The Sisters returned to the restaurant after the play and sat in a section that Jennifer was not working. Nonetheless, the Sister’s called Jennifer over and told her of the play, blushing as they reported on some of the more scandalous scenes. Their good cheer was undiminished and, as they were about to leave, they approached Jennifer, told her how much they enjoyed meeting her, and gave her a five dollar bill. Jennifer protested that they hadn’t even been in her section but the Sisters were insistent, saying that they wanted to support Jennifer in whatever she chose to do.
Jennifer was moved by this humble gift and vowed to use the five dollars for something worthy: perhaps donate it to a shelter or some other charity. However, that night Jennifer went out drinking with friends and ran out of money. She debated using the $5 she had just received and went ahead and spent it. The next morning she awoke mortified at what she’d done. It was the beginning of a soul-searching during which she stopped drinking. She reflected on her life and eventually chose to get involved in literacy work as a volunteer tutor.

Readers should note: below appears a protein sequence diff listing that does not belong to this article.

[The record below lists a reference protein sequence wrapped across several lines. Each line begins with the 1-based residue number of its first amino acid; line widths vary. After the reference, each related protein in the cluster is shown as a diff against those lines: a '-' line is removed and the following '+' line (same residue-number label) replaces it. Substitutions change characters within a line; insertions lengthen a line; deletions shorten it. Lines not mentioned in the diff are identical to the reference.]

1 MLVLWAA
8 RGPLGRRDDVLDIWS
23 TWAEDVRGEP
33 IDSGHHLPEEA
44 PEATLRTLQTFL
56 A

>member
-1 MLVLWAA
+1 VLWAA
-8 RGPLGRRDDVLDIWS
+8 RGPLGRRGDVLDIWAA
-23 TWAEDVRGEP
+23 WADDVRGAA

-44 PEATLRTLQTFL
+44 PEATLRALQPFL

Some months after meeting the Sisters Jennifer was serving a young couple in the restaurant when something moved her to tell them the story of the nuns and the five dollar bill. She enjoyed serving the young couple and was surprised when, after the couple left, the man approached her and said his wife wanted to talk to her. Jennifer thought that the service had been appreciated but now prepared herself for some unexpected complaint.
The woman handed Jennifer a five dollar bill saying that she had been so moved by the story that they wanted to give her back the $5 the Sisters had given her.